A significant section of this issue is devoted to the year just passed. It’s more then a little difficult, and somewhat misleading, to attempt a summary or generalisation about a year in film especially when one’s annual intake is so specific (influenced as it is by time, place, taste, and so on). With that qualification admitted, here a few observations. The US’s propensity in 2002 to remake ‘foreign’ classics, a trend Canadian programmer and critic Mark Peranson refers to as “the attack of the clones” in his 2002 wrap-up, is a concern especially when the remakes are all bad and miss the political, aesthetic, or philosophical contentions of their originals. Unsurprisingly, these examples highlight mainstream American cinema’s vulgar, crass commercialism and its naivety toward ‘art cinema’. In contrast, however, and thankfully, there existed impassioned, intelligent cinema in 2002: highly imaginative digital filmmaking from Michael Snow (*Corpus Callosum); a truly mind-blowing approach to found footage and the film medium itself by Peter Tscherkassky (Dream Work); engaging and intelligent documentary from Frederick Wiseman (Domestic Violence); and magical animation from Hayao Miyazaki (Spirited Away).
One of the most significant aspects of Australian cinema in 2002 was the spate of films concerned with Australia’s race relations and colonial past. This topic provoked a diverse range of styles and thematic foci – anti-realist aesthetic, the notion of ‘performance’ in race relations (The Tracker); universalising history (Rabbit-Proof Fence); social-realism with a ‘heart’ (Australian Rules); minimalist and allegorical (Beneath Clouds). The very number of these films also suggests an audience interested and willing to reflect on, discuss, and enter into dialogue about Australia’s race relations.
This issue offers an abundance of riches: from the ‘light reading’ of contributors’ 2002 favourites to Patricia MacCormack’s rigorous, highly original piece on Christopher Lee. Senses of Cinema‘s auteur-driven focus continues also with spotlights on Alfred Hitchcock, Fruit Chan, and Alex Cox. The continuing output of books on Hitch, to this very day, is a testament to a rich, complex and fascinating cinema. Several recent books are reviewed in this issue – most prominently the late Raymond Durgnat’s A Hard Look at ‘Psycho’, reviewed by Ken Mogg and Charles Barr separately. Tag Gallagher’s discussion highlights the genius of Hitch, in particular, the fine tension in his cinema between the expressionist and the experimental, and David Kelly, in a fine, highly informed piece, explores the dimension of the ‘tragic’ in Rope. From Hitch to Chan: the fact that Chan’s films have not made it to local festivals (let alone theatrical release) says enough about his cinema. However, he remains an innovative artist in contemporary world cinema, and so we felt it important to profile his latest film and earlier work. A substantial section is also devoted to Alex Cox, whose overlooked Walker is emerging as an ever-important work in today’s political climate.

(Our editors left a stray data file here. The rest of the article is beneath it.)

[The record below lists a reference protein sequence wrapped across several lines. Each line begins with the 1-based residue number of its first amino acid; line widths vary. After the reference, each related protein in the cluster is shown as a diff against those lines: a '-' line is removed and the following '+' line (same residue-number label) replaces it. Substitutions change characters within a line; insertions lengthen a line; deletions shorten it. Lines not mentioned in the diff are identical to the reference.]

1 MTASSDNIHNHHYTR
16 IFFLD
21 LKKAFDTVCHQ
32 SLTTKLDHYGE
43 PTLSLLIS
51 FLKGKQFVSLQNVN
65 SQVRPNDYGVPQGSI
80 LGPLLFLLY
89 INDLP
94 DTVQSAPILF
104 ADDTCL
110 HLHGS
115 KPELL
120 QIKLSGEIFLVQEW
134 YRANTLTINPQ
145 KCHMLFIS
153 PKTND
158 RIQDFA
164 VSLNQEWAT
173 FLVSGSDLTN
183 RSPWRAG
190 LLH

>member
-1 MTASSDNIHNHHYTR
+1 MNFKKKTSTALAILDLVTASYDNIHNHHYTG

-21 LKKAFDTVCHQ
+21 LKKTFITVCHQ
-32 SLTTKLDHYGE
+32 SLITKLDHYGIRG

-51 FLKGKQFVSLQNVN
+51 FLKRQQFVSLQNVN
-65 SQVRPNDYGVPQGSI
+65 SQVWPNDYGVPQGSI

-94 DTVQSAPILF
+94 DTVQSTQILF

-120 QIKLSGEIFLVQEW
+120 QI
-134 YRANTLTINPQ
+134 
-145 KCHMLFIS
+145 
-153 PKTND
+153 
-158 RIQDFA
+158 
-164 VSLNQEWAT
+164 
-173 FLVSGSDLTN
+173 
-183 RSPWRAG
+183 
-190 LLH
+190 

And as the war drums beat ever louder, emanating as always from the US, cinema becomes more and more a multi-faceted ‘tool’: a means of consciousness-raising, as Bowling for Columbine (reviewed in this issue) illustrates in its own crass, sensationalist way; or a means of responding to world events and to delivering non-mainstream viewpoints, such as 11’09”01- September 11 (also reviewed in this issue). Within this climate and any other really, what’s crucial is that networks for the distribution of art and information remain open and available; that audiences are able to make fair choices about what they read and watch.
The Great Directors section, compiled editorially by Michelle Carey and presented design-wise by Albert Fung, also includes in this issue a range of exciting entries on, among others, Jean-Luc Godard, Orson Welles, Edgar G. Ulmer and Kenneth Anger.
Special thanks for this issue go to: Michelle Carey, Ken Mogg and Ray Privett.
Fiona A. Villella